Cybercriminals behind recent Sodinokibi ransomware attacks are now upping their ante and scanning their victims’ networks for credit card or point of sale (PoS) software. Researchers believe this is a new tactic designed to allow attackers to get the biggest bang for their buck – ransom payments and credit card data.
The compromise of PoS software – which is commonly installed on credit card terminals at retailer stores or restaurants – is a cybercriminal favorite for siphoning credit card information from unknowing customers. In this campaign, researchers found the Sodinokibi ransomware sniffing out PoS systems on the compromised networks of three “large” unnamed companies in the services, food, and healthcare sectors.
However, it’s not yet clear whether the attackers are targeting this PoS software to encrypt it as part of the ransomware attack, or because they want to scrape the credit card information on the systems as a way to make even more money in addition to the ransomware attack.
“While many of the elements of this attack are ‘typical’ tactics seen in previous attacks using Sodinokibi, the scanning of victim systems for PoS software is interesting, as this is not typically something you see happening alongside targeted ransomware attacks,” said Symantec researchers in a Tuesday analysis. “It will be interesting to see if this was just opportunistic activity in this campaign, or if it is set to be a new tactic adopted by targeted ransomware gangs.”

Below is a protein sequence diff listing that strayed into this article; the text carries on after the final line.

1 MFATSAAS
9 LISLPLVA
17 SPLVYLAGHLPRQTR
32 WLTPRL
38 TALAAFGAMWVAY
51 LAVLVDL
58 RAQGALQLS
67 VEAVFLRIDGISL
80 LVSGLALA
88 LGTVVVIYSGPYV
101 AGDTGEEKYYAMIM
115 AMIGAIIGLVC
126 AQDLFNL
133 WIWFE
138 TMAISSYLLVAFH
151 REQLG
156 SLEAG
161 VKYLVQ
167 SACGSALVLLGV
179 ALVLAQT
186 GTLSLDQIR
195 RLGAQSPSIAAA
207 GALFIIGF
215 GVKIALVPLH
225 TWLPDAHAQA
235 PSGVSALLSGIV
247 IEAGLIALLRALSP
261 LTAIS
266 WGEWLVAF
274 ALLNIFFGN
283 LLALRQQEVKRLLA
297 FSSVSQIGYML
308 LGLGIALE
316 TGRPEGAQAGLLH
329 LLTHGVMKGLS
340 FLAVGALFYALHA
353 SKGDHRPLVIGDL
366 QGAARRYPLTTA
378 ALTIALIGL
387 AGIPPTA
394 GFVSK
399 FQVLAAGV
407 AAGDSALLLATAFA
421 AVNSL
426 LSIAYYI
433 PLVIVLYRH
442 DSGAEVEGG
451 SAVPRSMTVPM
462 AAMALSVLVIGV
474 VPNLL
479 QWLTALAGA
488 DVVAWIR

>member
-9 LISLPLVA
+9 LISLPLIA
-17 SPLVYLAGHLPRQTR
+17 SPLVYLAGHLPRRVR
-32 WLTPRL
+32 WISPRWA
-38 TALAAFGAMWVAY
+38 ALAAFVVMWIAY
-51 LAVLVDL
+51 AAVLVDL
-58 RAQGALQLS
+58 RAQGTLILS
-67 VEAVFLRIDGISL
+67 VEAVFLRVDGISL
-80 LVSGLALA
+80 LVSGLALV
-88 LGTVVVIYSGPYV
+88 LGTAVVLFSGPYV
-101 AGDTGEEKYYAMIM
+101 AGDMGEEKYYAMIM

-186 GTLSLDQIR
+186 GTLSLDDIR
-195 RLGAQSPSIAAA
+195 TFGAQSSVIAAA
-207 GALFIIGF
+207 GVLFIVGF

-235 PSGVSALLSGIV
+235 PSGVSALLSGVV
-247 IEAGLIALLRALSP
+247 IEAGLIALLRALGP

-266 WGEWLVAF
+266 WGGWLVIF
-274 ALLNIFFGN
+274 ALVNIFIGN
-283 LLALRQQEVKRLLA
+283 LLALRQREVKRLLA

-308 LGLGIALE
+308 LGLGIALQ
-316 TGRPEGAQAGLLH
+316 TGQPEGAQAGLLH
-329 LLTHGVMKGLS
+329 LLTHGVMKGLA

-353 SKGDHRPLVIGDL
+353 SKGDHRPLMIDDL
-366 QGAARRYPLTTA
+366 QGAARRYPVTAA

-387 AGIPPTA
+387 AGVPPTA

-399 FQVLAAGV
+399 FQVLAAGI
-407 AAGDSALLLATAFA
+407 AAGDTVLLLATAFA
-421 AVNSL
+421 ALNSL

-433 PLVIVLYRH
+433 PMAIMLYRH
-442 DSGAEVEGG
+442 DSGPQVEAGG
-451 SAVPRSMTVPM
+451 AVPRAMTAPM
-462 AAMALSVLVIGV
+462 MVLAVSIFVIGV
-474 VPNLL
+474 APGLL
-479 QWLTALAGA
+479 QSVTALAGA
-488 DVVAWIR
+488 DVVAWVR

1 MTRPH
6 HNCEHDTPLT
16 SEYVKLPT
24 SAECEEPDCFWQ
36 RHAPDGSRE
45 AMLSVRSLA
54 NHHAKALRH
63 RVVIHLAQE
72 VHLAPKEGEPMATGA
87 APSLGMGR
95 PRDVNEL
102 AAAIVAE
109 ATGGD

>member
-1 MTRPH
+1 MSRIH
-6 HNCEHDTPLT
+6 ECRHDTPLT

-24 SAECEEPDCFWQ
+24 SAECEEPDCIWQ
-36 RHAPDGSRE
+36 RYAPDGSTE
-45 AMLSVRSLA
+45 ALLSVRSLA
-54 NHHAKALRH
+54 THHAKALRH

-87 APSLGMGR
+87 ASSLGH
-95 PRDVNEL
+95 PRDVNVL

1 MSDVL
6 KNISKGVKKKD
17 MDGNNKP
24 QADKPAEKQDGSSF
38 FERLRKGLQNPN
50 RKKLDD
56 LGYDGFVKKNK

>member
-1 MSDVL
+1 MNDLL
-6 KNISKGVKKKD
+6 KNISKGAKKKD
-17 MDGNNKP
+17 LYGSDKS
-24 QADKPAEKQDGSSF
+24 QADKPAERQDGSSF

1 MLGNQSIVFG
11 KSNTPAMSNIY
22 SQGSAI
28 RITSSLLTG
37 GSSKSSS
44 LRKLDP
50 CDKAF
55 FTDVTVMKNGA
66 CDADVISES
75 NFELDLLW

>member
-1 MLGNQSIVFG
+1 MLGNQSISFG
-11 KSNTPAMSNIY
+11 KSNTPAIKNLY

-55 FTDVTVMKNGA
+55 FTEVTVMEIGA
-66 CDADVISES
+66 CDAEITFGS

Before delivering the Sodinokibi ransomware, the attackers first compromised companies with the Cobalt Strike commodity malware. As part of this campaign, researchers found eight organizations with the Cobalt Strike commodity malware on their systems. Attackers would not execute the ransomware on all of these firms – only three of the eight Cobalt Strike victims were found to be additionally infected by the Sodinokibi ransomware.